Deep correction of breathing-related artifacts in MR-thermometry

11/10/2020 ∙ by Baudouin Denis de Senneville, et al. ∙ 0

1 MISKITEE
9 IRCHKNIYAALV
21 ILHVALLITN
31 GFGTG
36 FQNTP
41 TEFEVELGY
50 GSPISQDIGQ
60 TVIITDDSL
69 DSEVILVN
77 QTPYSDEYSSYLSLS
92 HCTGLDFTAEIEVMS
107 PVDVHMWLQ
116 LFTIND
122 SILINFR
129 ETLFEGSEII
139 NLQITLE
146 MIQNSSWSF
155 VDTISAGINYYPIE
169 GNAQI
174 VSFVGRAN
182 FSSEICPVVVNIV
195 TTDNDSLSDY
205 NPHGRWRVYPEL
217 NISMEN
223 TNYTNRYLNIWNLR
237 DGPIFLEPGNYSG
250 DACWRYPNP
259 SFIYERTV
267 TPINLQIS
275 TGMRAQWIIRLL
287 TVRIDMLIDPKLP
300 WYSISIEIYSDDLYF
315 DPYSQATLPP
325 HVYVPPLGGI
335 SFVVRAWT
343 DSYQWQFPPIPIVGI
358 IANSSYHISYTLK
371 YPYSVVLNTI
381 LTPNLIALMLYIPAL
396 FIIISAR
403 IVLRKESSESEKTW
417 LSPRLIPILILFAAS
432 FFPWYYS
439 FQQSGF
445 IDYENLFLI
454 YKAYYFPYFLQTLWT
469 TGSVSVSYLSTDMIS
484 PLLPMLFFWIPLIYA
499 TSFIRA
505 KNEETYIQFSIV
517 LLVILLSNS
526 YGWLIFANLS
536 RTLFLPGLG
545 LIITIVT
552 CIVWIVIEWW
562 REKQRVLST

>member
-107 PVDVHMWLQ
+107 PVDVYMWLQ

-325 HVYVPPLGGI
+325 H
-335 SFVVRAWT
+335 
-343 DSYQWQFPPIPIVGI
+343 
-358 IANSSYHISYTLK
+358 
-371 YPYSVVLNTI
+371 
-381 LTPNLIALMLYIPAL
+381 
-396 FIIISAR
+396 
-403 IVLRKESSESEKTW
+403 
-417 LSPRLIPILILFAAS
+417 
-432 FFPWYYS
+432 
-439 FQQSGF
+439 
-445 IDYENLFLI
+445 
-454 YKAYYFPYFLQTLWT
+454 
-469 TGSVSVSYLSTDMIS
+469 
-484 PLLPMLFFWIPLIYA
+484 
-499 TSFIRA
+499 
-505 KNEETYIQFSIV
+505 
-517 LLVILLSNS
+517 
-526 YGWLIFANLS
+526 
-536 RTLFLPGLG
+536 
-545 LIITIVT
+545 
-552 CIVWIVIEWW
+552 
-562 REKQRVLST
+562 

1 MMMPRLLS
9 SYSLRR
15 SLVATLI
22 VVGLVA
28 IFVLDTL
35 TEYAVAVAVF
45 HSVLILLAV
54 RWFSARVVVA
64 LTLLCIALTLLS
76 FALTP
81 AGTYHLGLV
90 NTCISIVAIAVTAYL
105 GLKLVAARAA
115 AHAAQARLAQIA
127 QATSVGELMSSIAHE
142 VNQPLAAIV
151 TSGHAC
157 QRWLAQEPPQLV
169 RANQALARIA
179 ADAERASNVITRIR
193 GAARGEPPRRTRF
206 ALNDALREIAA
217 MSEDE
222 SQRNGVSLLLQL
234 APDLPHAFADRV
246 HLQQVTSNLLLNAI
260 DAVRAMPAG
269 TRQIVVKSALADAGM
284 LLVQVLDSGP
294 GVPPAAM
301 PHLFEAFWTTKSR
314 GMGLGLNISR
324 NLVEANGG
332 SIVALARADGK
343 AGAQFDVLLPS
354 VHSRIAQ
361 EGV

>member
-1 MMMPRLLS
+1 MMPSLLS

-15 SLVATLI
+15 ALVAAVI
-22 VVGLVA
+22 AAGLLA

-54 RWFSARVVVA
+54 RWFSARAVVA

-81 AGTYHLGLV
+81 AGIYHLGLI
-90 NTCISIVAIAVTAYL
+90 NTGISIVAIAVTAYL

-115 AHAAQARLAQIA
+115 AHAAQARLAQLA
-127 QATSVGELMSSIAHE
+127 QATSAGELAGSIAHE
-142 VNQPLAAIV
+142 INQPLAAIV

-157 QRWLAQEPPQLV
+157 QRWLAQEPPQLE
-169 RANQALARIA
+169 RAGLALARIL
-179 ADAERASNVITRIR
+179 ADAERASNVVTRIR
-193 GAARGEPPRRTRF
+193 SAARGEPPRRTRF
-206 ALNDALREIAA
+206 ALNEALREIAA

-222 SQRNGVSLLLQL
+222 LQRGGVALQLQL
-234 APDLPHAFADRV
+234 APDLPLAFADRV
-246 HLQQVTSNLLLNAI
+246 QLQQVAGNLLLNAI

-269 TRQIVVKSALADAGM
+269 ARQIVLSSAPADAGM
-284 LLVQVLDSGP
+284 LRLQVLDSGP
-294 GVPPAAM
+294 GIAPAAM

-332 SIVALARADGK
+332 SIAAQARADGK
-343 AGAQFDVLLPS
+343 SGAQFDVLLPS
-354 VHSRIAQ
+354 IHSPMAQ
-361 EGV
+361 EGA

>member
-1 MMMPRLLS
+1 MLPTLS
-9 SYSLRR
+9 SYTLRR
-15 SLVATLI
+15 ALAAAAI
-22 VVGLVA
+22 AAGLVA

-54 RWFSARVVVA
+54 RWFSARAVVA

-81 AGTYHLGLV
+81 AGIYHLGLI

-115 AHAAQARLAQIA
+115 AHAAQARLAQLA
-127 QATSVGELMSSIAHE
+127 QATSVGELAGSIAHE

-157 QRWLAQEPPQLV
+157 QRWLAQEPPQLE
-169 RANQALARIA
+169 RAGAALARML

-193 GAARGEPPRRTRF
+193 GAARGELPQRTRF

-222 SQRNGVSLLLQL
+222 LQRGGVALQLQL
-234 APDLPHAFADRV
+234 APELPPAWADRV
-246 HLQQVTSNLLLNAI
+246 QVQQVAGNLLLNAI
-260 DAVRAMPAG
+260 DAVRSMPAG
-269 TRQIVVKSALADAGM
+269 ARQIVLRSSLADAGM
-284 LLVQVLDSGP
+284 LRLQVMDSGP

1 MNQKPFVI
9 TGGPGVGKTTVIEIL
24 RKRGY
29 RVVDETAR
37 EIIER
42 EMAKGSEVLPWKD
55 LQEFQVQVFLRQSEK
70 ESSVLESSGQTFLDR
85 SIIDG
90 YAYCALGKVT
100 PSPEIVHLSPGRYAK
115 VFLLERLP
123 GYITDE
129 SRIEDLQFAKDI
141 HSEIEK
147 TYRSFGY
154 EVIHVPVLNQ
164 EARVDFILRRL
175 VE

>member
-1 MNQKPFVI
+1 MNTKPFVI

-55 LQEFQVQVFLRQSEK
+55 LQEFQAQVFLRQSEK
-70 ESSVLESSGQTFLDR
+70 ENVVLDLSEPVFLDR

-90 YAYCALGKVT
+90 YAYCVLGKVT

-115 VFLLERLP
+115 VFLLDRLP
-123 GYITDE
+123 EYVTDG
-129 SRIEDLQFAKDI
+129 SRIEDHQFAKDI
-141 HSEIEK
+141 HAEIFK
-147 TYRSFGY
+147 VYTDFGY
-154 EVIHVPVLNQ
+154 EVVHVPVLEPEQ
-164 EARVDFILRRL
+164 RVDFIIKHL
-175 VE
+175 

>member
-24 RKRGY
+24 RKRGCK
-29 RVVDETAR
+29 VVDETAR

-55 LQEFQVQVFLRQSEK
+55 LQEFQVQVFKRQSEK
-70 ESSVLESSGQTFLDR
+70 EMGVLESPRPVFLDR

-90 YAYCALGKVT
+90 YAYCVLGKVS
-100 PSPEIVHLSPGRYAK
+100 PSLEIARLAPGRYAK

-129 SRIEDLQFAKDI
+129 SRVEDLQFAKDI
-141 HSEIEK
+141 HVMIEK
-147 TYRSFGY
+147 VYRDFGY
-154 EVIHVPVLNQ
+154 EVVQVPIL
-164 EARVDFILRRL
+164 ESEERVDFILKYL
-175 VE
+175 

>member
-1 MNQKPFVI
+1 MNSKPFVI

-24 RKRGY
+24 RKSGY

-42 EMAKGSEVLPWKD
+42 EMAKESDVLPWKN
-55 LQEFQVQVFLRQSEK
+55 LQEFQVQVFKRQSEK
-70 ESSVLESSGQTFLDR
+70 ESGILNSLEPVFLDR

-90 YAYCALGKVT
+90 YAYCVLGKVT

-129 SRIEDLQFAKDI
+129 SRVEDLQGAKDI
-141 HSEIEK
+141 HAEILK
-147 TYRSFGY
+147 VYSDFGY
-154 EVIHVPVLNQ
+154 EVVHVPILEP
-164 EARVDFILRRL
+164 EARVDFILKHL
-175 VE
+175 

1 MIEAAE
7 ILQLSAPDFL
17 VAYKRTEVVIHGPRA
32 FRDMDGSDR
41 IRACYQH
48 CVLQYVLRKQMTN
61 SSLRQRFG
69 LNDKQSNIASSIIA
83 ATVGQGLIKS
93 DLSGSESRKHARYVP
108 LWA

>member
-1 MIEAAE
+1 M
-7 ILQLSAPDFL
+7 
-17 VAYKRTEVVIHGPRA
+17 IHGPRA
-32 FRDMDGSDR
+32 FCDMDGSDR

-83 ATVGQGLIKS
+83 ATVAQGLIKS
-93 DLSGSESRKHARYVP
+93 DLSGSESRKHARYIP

Real-time MR-imaging has been clinically adapted for monitoring thermal therapies since it can provide on-the-fly temperature maps simultaneously with anatomical information. However, proton resonance frequency based thermometry of moving targets remains challenging since temperature artifacts are induced by the respiratory as well as physiological motion. If left uncorrected, these artifacts lead to severe errors in temperature estimates and impair therapy guidance. In this study, we evaluated deep learning for on-line correction of motion related errors in abdominal MR-thermometry. For this, a convolutional neural network (CNN) was designed to learn the apparent temperature perturbation from images acquired during a preparative learning stage prior to hyperthermia. The input of the designed CNN is the most recent magnitude image and no surrogate of motion is needed. During the subsequent hyperthermia procedure, the recent magnitude image is used as an input for the CNN-model in order to generate an on-line correction for the current temperature map. The method's artifact suppression performance was evaluated on 12 free breathing volunteers and was found robust and artifact-free in all examined cases. Furthermore, thermometric precision and accuracy was assessed for in vivo ablation using high intensity focused ultrasound. All calculations involved at the different stages of the proposed workflow were designed to be compatible with the clinical time constraints of a therapeutic procedure.



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